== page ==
- Within the troubling novel, The Yellow Wallpaper, the theme in which action takes place is very significant. The woman, who seemingly suffered from post-partum depression, searches for some sort of peace in her male dominated world. The woman’s increasingly intense obsession with the wallpaper leaves the reader with many questions about male-female relationships and perhaps even insanity. Therefore, the manipulation of theme allows the author to delicately introduce symbols in the text. The yellow wallpaper itself is the most obvious symbol that represents the protagonist’s mindset.... [tags: Literary Analysis, Gilman]
1402 words (4 pages)
- The psychologically thrilling story of “The Yellow Wallpaper” by Charlotte Perkins Gilman explores the dark and twisted aspect of the American society in the nineteenth century. Through the use of theme, Gilman creatively captures the cultural subordination and struggles women faced on a regular basis. The first theme present in the horrific and heart wrenching story is the subordinate position of women within marriage. “The Yellow Wallpaper” begins with the narrator’s wish that her house were haunted like those in which “frightened heroines suffer Gothic horrors” (DeLamotte 5).... [tags: Literary Analysis, Charlotte Perkins Gilman]
1114 words (3.2 pages)
- Restraints are set by parents on their children to aid with the developmental process and help with the maturity level. Restrictions and the ability to control exist in our society and our lives. We encounter restraints daily: job, doors, people, and the most frequently used and arduous become intangible. In the following stories tangible and intangible scenarios are presented. Autonomy, desires, and talents spurned by the husbands in John Steinbeck’s “The Chrysanthemums and Charlotte Gilman’s “The Yellow Wallpaper.” The authors share views regarding a similar theme of male domination and imprisonment.... [tags: Comparative, Allen, Steinbeck]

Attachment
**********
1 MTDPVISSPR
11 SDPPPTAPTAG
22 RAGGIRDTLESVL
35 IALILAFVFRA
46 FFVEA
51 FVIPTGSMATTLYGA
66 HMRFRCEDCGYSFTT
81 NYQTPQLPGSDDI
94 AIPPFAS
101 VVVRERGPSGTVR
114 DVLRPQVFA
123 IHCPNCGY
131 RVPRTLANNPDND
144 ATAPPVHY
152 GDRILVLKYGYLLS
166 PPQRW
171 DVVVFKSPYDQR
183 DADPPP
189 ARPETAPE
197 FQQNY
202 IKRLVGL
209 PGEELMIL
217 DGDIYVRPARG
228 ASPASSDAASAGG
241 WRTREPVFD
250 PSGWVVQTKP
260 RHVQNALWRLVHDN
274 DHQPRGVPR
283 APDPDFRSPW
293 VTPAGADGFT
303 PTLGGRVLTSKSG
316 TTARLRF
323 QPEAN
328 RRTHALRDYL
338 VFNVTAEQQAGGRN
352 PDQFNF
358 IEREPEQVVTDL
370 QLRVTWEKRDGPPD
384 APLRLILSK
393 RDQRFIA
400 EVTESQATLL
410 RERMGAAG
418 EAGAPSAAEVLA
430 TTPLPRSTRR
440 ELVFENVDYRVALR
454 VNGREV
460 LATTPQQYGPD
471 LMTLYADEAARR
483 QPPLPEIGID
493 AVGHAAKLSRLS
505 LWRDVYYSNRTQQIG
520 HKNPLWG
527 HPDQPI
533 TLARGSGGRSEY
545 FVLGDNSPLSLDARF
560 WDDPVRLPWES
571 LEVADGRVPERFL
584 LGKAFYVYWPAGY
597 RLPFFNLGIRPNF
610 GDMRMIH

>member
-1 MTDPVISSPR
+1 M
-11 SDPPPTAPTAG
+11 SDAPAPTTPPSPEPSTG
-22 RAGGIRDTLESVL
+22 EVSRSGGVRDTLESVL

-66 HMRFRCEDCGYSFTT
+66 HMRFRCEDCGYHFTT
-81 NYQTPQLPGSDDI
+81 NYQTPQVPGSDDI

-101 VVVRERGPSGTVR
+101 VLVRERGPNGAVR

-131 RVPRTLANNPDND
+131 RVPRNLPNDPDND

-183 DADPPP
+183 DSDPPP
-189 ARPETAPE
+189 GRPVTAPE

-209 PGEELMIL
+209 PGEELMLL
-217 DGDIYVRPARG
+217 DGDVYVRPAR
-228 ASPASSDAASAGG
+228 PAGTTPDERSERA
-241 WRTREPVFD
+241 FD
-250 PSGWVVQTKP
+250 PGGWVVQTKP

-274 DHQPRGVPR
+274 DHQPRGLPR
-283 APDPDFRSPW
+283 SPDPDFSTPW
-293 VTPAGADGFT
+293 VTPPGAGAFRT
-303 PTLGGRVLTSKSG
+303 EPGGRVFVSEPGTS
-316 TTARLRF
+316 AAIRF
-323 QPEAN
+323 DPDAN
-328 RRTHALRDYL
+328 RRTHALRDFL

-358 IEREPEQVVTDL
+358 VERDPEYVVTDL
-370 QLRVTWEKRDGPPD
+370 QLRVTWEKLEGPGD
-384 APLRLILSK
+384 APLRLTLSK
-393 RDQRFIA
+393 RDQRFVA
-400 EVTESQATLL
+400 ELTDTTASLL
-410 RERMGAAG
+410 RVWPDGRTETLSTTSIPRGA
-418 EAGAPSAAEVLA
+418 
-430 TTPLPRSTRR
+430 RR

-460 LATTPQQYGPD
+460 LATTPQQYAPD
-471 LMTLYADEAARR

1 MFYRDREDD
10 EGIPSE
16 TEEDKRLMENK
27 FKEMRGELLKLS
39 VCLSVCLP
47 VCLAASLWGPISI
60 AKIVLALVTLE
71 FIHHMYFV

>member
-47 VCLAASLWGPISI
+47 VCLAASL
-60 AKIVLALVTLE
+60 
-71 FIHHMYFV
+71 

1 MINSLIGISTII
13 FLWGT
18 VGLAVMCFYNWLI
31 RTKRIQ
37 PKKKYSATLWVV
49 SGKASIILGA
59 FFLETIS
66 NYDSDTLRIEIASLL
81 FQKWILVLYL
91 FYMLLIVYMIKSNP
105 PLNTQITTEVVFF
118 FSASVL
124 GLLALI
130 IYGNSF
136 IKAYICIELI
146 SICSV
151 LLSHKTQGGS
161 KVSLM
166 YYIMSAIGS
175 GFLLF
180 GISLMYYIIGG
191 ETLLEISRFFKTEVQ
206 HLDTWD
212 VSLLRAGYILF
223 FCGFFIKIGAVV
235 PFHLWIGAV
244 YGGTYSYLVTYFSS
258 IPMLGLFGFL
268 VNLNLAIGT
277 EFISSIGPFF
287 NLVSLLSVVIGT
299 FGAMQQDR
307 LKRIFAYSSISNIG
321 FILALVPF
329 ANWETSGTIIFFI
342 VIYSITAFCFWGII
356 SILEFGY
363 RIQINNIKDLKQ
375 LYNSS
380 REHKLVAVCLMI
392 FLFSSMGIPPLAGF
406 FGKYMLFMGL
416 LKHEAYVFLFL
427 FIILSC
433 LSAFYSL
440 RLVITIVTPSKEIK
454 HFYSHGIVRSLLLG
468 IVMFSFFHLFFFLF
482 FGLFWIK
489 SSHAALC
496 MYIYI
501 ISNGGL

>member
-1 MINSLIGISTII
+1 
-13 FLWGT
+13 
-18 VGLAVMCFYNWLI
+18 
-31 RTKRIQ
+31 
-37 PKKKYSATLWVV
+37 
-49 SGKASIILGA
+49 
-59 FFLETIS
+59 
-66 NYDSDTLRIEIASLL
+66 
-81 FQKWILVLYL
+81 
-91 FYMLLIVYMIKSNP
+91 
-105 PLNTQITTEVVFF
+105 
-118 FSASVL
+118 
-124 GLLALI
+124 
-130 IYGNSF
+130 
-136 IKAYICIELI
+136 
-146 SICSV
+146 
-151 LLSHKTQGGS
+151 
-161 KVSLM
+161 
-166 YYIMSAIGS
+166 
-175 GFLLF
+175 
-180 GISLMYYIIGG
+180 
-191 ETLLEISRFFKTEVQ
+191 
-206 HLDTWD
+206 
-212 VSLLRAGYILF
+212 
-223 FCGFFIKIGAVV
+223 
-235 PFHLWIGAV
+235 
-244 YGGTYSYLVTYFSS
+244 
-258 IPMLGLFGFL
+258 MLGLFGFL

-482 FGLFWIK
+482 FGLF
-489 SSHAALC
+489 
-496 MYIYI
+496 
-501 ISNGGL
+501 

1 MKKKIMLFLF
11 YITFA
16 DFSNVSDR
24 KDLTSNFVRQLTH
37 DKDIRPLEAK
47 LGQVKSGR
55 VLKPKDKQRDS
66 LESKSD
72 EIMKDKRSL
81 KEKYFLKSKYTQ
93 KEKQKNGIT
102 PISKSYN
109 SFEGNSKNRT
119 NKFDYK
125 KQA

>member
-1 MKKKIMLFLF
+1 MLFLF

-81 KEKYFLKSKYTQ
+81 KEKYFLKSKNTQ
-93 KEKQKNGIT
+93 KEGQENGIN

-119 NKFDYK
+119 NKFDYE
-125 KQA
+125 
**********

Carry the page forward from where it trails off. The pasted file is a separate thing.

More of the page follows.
1015 words (2.9 pages)
- The story of 'The Yellow Wallpaper' by Charlotte Perkins is one of the most famous accounts of madness in 19th century literature; taking the form of a woman’s journal who is receiving treatment for mental illness. Through the journal, she records her experiences and her mental life as she descends into what appears to be complete madness. Perkins is keen to stress both the singular experience of mental illness and ways in which this condition is manipulated and exacerbated by those around her. I will make the argument that it is possible to see the story as possessing a critical attitude towards contemporary social and gender relations in regards to Perkins view of androcentrism.... [tags: Charlotte Perkins, Maddness, Literary Analysis]
967 words (2.8 pages)
- “The Lottery” by Shirley Jackson and “The Yellow Wallpaper” by Charlotte Perkins Gilman are two very meaningful and fascinating stories. These stories share similarities in symbols and themes but they do not share the same plot which makes it different from one another. Furthermore, “The lottery” was held in New England village where 300 people were living in that village. This event took place every once a year. Besides, the story begins where on one beautiful morning, everyone in that village gathered to celebrate the lottery.... [tags: Shirley Jackson, Charlotte Perkins Gilman]
1119 words (3.2 pages)
- In a female oppressive story about a woman driven from postpartum depression to insanity, Charlotte Gilman uses great elements of literature in her short story, The Yellow Wallpaper. Her use of feminism and realism demonstrates how woman's thoughts and opinions were considered in the early 1900?s. The theme of this story is feminism. Having gone through postpartum depression herself, Gilman?s story was strongly personal. During the time period that she wrote it, woman?s rights were limited. The character in this story felt she knew ways to recover herself from her depression, or ?baby blues?.... [tags: Charlotte Gilman]
339 words (1 pages)
- "The Yellow Wallpaper," by Charlotte Perkins Gilman, depicts a woman in isolation, struggling to cope with mental illness, which has been diagnosed by her husband, a physician. Going beyond this surface level, the reader sees the narrator as a developing feminist, struggling with the societal values of the time. As a woman writer in the late nineteenth century, Gilman herself felt the adverse effects of the male-centric society, and consequently, placed many allusions to her own personal struggles as a feminist in her writing. Throughout the story, the narrator undergoes a psychological journey that correlates with the advancement of her mental condition. The restrictions which socie... [tags: Charlotte Perkins Gilman]
1794 words (5.1 pages)